The BuzzyWaxx Cast Iron and Carbon Steel Seasoning is similar to the Crisbee offering but is sold at a much lower price point. Made of food-grade beeswax and stored in a round tin container, it is much like the Crisbee puck variant. The conditioner leaves a slight scent of honey during and after the seasoning process.
Also, like the Crisbee offerings, the BuzzyWaxx seasoning is versatile. You can use it on griddle cooktops, wooden kitchen tools, and gun stocks.
But, unlike the Crissbee puck variant, BuzzyWaxx doesn’t come with a plastic wrapping. This presents some issues when trying to get the wax out of the tin container.
Cast Iron Conditioner Buying Guide
Choosing the best cast iron conditioner comes down to at least two things: preference and budget. Here is what we have to say about these two components.
Preference: Different brands offer cast iron conditioners in different forms, packaging, scents, and specializations. Choose the offering that suits your tastes and gives you the most enjoyable and stress-free experience. For example, if you hate handling liquid-form oil, then consider wax-form conditioners.
Do you prefer the convenience of using a twist-up plastic tube, or do you think that’s wasteful? How about your local climate? Do you like paste-form enough to warrant some solidifying conditioners in cold climates?
Budget: Premium brands will have a few distinct advantages, such as the quality of oils used and convenient packaging. But, they all ultimately function the same way. So if your budget is tight, consider the bargain options or even the DIY route.
If you own a variety of kitchenware, you may also want to consider the versatile options that work not just with cast iron, but also with carbon steel and others.
Frequently Asked Questions
What is in a cast iron conditioner?
Cast iron conditioners are a concoction of different natural oils. Made of other cast iron-friendly ingredients such as beeswax, they are then molded and shaped into different forms. Some of the approved oil ingredients used by the popular manufacturers include palm oil, vegetable oil, coconut oil, canola oil, olive oil, and flaxseed oil.
How do you condition cast iron?
The pre-seasoning of brand-new cast iron cookware is not intended to last forever, and the application of conditioners will eventually be necessary. This is because conditioning keeps your cast iron’s black patina surface non-sticky and rust-free. Follow these steps for proper conditioning:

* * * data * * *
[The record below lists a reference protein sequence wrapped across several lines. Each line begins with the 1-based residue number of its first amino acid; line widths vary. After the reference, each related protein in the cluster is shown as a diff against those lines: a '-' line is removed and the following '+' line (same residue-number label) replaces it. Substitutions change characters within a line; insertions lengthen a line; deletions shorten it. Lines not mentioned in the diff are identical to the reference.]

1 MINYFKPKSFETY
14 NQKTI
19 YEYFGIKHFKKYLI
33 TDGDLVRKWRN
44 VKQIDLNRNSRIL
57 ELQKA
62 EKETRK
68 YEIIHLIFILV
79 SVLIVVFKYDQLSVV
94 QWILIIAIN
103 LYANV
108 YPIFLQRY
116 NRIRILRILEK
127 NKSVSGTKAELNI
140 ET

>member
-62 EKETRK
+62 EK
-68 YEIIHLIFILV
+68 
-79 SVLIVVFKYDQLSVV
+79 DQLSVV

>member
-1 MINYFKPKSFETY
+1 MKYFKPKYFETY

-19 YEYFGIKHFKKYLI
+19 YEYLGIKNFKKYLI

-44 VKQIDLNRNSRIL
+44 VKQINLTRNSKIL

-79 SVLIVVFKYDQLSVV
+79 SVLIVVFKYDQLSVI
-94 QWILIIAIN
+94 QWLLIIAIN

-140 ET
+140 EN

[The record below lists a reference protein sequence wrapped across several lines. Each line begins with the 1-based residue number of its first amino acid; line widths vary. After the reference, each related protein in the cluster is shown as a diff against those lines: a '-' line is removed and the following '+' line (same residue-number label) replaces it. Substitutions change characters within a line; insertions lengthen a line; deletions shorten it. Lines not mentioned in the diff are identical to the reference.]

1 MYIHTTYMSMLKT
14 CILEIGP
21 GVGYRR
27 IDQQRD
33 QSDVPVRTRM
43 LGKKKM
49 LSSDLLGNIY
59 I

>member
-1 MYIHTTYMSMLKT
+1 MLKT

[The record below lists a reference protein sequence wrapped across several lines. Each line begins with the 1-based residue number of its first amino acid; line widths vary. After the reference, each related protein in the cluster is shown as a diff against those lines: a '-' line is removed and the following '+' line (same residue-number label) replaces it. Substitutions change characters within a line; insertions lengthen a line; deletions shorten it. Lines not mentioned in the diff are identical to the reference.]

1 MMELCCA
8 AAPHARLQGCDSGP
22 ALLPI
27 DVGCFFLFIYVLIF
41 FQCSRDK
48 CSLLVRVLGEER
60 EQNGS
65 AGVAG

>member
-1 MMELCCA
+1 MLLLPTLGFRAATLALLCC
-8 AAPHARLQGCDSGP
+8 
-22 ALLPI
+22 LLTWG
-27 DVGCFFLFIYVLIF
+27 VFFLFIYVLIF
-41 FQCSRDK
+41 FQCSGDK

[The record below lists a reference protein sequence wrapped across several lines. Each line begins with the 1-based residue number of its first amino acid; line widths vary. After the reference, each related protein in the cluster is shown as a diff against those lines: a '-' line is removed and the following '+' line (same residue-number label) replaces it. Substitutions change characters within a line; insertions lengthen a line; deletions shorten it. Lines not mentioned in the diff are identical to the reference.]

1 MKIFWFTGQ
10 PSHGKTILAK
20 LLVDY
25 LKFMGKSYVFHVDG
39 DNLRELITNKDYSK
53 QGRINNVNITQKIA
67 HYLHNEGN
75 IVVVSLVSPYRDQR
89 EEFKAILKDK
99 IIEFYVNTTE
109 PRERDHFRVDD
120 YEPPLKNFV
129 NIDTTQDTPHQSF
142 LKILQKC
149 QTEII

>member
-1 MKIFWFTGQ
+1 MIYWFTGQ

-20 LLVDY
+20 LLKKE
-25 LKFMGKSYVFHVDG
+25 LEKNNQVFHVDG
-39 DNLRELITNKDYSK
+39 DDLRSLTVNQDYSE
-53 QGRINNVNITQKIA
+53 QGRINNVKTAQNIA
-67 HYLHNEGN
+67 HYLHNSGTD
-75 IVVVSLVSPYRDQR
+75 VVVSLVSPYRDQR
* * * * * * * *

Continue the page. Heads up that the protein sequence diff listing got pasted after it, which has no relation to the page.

- While preheating the oven to 400 degrees Fahrenheit, wash the cast iron cookware with warm water and a small amount of dishwashing liquid or soap. We want to avoid submerging cast iron in the water.
- Delicately wipe the excess water off. Make sure your cookware is completely dry before going to the next step, baking.
- Place the cast iron cookware upside down on the oven rack and heat it for ten minutes. Lay down some foil on the bottom part of the oven to catch any oil drippings.
- Remove the cast iron cookware from the oven and apply a thin layer of your favorite conditioner or seasoning. Keep in mind that a small amount is best, so wipe off any excess oil.
- Place your kitchenware back in the oven and in the same position. Bake for one hour.
- Repeat steps number 4 and 5 as desired. Repetition means infusing more layers, and that means more protection for your cast iron.
- Let your cast iron skillet, pan, or griddle cool inside the oven.
- Once it has completely cooled down, remove it from the oven and ensure the surface has no excess oil.
There are many more steps to take for long-lasting cast iron. See The Ultimate Guide to Cleaning and Caring for Cast Iron Cookware for more information.
How can you tell if cast iron is seasoned?
Well-seasoned cast iron has a smooth black patina look and an easy-release surface. You can certainly tell the difference between seasoned and unseasoned cast iron after cooking because food easily slides off well-seasoned cookware. Well-seasoned cast iron cookware will also be rust-free.
What do you need to season your cast iron cookware?
There are two ways to season cast iron. You can season by applying cast iron conditioner or by applying natural oils.
Palm oil, vegetable oil, coconut oil, canola oil, olive oil, and flaxseed oil are some of the recommended oils for seasoning. Of these options, flaxseed oil is considered to be the best option due to its excellent smoke point and high level of polymerization. You can read more about it here: The Best Oil to Season Cast Iron.
That said, cast iron conditioners are a special combination of different oils that work well with cast iron and other cast iron-safe ingredients. They are specifically formulated for the purpose, and manufacturers suggest using them on their own cast iron cookware products to ensure longer-lasting kitchenware with non-stick surfaces.